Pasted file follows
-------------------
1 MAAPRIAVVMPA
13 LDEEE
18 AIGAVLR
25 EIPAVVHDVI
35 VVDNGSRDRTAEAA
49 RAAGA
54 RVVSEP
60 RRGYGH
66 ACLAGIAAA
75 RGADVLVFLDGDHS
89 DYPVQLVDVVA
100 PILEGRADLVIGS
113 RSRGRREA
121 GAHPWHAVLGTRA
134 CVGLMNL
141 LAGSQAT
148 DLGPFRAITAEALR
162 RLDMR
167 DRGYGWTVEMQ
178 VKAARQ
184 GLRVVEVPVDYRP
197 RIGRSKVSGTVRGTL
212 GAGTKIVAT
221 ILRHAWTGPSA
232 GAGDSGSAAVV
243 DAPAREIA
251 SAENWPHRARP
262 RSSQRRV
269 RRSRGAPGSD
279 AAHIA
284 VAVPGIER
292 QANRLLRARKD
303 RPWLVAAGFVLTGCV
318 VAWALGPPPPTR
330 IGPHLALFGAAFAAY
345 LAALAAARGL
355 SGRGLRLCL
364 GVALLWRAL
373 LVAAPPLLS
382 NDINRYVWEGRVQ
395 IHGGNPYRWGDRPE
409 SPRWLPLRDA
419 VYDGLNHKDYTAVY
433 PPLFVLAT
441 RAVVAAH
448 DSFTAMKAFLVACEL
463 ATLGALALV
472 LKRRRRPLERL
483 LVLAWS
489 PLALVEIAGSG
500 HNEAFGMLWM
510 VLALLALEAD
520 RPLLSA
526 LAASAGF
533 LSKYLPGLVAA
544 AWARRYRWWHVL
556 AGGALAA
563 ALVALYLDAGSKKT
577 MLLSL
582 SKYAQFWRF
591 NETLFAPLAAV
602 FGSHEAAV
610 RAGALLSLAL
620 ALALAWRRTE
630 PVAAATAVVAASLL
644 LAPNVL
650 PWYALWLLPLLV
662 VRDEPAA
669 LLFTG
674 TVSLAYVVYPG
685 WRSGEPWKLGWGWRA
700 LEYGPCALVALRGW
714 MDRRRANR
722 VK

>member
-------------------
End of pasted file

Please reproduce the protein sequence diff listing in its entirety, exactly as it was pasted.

1 MAAPRIAVVMPA
13 LDEEE
18 AIGAVLR
25 EIPAVVHDVI
35 VVDNGSRDRTAEAA
49 RAAGA
54 RVVSEP
60 RRGYGH
66 ACLAGIAAA
75 RGADVLVFLDGDHS
89 DYPVQLVDVVA
100 PILEGRADLVIGS
113 RSRGRREA
121 GAHPWHAVLGTRA
134 CVGLMNL
141 LAGSQAT
148 DLGPFRAITAEALR
162 RLDMR
167 DRGYGWTVEMQ
178 VKAARQ
184 GLRVVEVPVDYRP
197 RIGRSKVSGTVRGTL
212 GAGTKIVAT
221 ILRHAWTGPSA
232 GAGDSGSAAVV
243 DAPAREIA
251 SAENWPHRARP
262 RSSQRRV
269 RRSRGAPGSD
279 AAHIA
284 VAVPGIER
292 QANRLLRARKD
303 RPWLVAAGFVLTGCV
318 VAWALGPPPPTR
330 IGPHLALFGAAFAAY
345 LAALAAARGL
355 SGRGLRLCL
364 GVALLWRAL
373 LVAAPPLLS
382 NDINRYVWEGRVQ
395 IHGGNPYRWGDRPE
409 SPRWLPLRDA
419 VYDGLNHKDYTAVY
433 PPLFVLAT
441 RAVVAAH
448 DSFTAMKAFLVACEL
463 ATLGALALV
472 LKRRRRPLERL
483 LVLAWS
489 PLALVEIAGSG
500 HNEAFGMLWM
510 VLALLALEAD
520 RPLLSA
526 LAASAGF
533 LSKYLPGLVAA
544 AWARRYRWWHVL
556 AGGALAA
563 ALVALYLDAGSKKT
577 MLLSL
582 SKYAQFWRF
591 NETLFAPLAAV
602 FGSHEAAV
610 RAGALLSLAL
620 ALALAWRRTE
630 PVAAATAVVAASLL
644 LAPNVL
650 PWYALWLLPLLV
662 VRDEPAA
669 LLFTG
674 TVSLAYVVYPG
685 WRSGEPWKLGWGWRA
700 LEYGPCALVALRGW
714 MDRRRANR
722 VK

>member